The man who was my immediate boss that day was much calmer, but still rather tense. He acted as though the two brothers constant screaming in abject anger, as it appeared to me, was nothing. It just went with the job.
At this time, I had just graduated from college. My boss asked what my major was, and I replied “English.” He looked at me as if I were totally nuts and as much told me so. Who in the world majored in English. There wasn’t any money in that. Later in the day, he realized that he had been quite curt to me when I told him my major: he tried to amend his tone by saying something nice about English. I can’t remember what, but it was just silly to me, because I knew how he really felt about it.
After that day I don’t remember ever working in the Wall Street area again.
I find that even though I, at 73, can still walk quite a lot and exercise at the gym 2 or 3 times a week, physical activity makes me increasingly more tired.
Yesterday, I took the #17 Express Bus from Staten Island to 14th Street and 7th Avenue where I like to go for my favorite shopping in Manhattan. Walked up 7th to 17th Street where I shopped at Bed, Bath & Beyond, Michaels, Blick’s Art Supply, Lowes, which are all in a 2-block radius, then walked back to 14th and Broadway, where I shopped at Blick’s once again, but at another one of their stores. Afterwards trapsed* over to Whole Foods, before catching the Express Bus home at 14th and Broadway.
Once, home I was totally exhausted like I have never been before. While trying out my new paint markers from Blick’s, my eyes began to close. I forced them open, but eventually I couldn’t any longer. Fell asleep and slept for 3 hours. Got up for about an hour to do the dished, then when back to sleep until morning. The last time I did the same Manhattan routine, only a few weeks ago, I wasn’t nearly as tired. This was the most tired, I ever remember being, and I know as I age, it will just get worse. It used to get a little worse every few years, then it was every few months, now it seems it’s every few weeks.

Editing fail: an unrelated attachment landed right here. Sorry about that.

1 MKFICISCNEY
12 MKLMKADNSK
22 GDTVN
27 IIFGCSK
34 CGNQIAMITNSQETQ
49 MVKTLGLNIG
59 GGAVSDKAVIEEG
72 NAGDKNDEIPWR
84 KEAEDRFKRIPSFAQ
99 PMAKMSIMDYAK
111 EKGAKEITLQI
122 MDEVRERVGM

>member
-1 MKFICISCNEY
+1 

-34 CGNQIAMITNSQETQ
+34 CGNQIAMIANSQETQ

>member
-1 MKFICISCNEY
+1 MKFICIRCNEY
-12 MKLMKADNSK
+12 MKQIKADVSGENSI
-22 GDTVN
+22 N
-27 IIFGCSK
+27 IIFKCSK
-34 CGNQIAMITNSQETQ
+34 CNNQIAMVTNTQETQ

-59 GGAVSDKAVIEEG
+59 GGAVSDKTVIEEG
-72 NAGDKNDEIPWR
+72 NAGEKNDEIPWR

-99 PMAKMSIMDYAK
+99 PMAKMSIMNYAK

One can exercise and diet and keep active, but you can’t control the increasing amount of tiredness that comes after the physical activity. Except, maybe, by praying.
God, renew my energy when I am tired.
*I looked up the word “trapsed” to make sure I spelled it correctly, and the dictionary says it’s archaic. This is a normal word in my vocabulary. I guess using vocabulary that is now considered “archaic” is another symptom of aging.
**Header photo, Chelsea district in Manhattan, near where I went yesterday. I took photo a couple of years ago while walking “The Highline.”
A few years back, I had just come from having an over-priced Irish Coffee at The Boat House in Central Park. After walking through Central Park, I boarded the “R” train to take me to 14th Street, where I planned on shopping at Whole Foods before catching the express bus back to Staten Island.
Sitting on the subway, for some unknown reason I fixed my eye on a man sitting across the aisle from me. The young man was exceptionally well dressed in sports clothing and immaculate looking. He looked as though he might be some kind of designer. Also I surmised that he might be gay. After about a minute, another man sitting in front of me began conversing with me. This man seemed to be a tourist and began the conversation by asking me where he could find City Hall. I told him what stop he should get off from the subway. I found him attractive. Both of us were 60-ish. We were getting acquainted with small talk, when the subway came to its next stop.
The first man, who looked like a designer, sitting across the aisle from me got up from his seat. He stuffed something into my folded hand and ran off the subway car.
I opened up my hand. It was a $100 bill. I quickly closed my hand again in disbelief. The man I was talking to smiled and said, “Does this happen to you often?” I said it had never happened to me before. He could see it was money. He asked me how much it was, but, I being a suspicious New Yorker said that I would rather not say.